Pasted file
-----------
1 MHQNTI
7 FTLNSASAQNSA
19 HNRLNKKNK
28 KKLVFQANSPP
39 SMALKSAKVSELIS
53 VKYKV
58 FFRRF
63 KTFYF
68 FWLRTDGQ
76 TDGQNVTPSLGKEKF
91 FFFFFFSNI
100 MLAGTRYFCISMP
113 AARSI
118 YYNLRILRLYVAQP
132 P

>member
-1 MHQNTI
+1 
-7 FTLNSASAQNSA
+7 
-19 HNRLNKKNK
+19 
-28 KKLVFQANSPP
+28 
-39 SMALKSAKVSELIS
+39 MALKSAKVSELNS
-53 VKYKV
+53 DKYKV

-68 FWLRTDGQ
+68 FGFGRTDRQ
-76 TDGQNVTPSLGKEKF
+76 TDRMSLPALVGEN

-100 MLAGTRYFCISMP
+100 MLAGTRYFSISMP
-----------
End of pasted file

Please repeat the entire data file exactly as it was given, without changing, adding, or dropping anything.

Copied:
1 MHQNTI
7 FTLNSASAQNSA
19 HNRLNKKNK
28 KKLVFQANSPP
39 SMALKSAKVSELIS
53 VKYKV
58 FFRRF
63 KTFYF
68 FWLRTDGQ
76 TDGQNVTPSLGKEKF
91 FFFFFFSNI
100 MLAGTRYFCISMP
113 AARSI
118 YYNLRILRLYVAQP
132 P

>member
-1 MHQNTI
+1 
-7 FTLNSASAQNSA
+7 
-19 HNRLNKKNK
+19 
-28 KKLVFQANSPP
+28 
-39 SMALKSAKVSELIS
+39 MALKSAKVSELNS
-53 VKYKV
+53 DKYKV

-68 FWLRTDGQ
+68 FGFGRTDRQ
-76 TDGQNVTPSLGKEKF
+76 TDRMSLPALVGEN

-100 MLAGTRYFCISMP
+100 MLAGTRYFSISMP